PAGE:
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April 2022 Serving Up Well-Done Foodservice Packaging.pptx

April 2022 Serving Up Well-Done Foodservice Packaging.pptx

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April 2022 Serving Up Well-Done Foodservice Packaging

With 30 years of experience across the food science and packaging spectrum, Dr Claire Sand through her company, Packaging Technology & Research, offers clients solutions using Strategy, Technology, Consulting and Coaching. ​
 
Want to know more about how this article affect your business? Reach out to Dr Sand on Linked In - https://www.linkedin.com/in/clairekoelschsand
 
Want to keep learning from Dr. Sand? View more of her presentations and articles at https://www.packagingtechnologyandresearch.com/expertise.html
Dr. Claire Sand | Owner, Packaging Technology & Research, LLC; Adjunct Professor, Michigan State University; Columnist for Food Technology Magazine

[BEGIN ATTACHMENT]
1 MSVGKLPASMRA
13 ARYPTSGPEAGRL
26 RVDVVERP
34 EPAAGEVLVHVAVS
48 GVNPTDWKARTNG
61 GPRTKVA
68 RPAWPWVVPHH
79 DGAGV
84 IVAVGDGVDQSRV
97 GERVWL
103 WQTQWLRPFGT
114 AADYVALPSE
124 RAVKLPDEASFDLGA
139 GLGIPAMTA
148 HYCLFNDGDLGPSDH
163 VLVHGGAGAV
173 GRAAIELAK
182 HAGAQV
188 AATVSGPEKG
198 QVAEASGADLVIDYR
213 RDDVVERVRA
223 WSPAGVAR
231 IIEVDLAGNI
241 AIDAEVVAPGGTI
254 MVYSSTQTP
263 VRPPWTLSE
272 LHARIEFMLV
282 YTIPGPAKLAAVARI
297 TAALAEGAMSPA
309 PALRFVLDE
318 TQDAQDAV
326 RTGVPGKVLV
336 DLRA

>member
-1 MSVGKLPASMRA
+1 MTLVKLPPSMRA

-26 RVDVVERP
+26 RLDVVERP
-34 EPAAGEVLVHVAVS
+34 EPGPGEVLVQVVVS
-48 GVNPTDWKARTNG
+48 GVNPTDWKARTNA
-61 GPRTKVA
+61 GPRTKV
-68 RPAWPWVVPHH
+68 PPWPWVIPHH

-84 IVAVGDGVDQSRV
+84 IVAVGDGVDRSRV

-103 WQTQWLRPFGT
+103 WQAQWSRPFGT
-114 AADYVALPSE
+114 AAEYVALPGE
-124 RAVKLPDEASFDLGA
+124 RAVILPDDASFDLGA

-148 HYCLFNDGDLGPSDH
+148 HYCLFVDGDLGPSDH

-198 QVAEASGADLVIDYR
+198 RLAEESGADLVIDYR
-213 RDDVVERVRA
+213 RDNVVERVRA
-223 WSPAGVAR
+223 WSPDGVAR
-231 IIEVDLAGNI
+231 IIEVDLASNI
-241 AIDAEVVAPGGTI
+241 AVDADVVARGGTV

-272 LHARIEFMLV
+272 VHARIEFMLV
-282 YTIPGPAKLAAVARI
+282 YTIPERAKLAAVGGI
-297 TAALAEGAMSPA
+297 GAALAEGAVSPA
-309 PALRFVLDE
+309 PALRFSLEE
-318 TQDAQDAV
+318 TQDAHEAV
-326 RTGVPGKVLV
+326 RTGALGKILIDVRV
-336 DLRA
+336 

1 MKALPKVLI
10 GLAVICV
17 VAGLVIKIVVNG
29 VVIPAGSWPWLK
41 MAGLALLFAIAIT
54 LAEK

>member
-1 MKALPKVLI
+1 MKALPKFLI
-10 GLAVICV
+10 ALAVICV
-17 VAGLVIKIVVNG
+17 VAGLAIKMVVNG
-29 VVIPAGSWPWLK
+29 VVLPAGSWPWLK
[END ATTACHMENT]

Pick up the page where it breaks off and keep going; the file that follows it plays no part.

http://www.packagingtechnologyandresearch.com/

April 2022 Serving Up Well-Done Foodservice Packaging

With 30 years of experience across the food science and packaging spectrum, Dr Claire Sand through her company, Packaging Technology & Research, offers clients solutions using Strategy, Technology, Consulting and Coaching. ​
 
Want to know more about how this article affect your business? Reach out to Dr Sand on Linked In - https://www.linkedin.com/in/clairekoelschsand
 
Want to keep learning from Dr. Sand? View more of her presentations and articles at https://www.packagingtechnologyandresearch.com/expertise.html
Dr. Claire Sand | Owner, Packaging Technology & Research, LLC; Adjunct Professor, Michigan State University; Columnist for Food Technology Magazine
http://www.packagingtechnologyandresearch.com/

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April 2022 Serving Up Well-Done Foodservice Packaging.pptx

  1. 1. Serving Up Well-Done Foodservice Packaging April 2022 Connect with me at 612-807-5341 or claire@packagingtechnologyandresearch.com Dr Claire Sand’s article in IFT’s Food Technology Magazine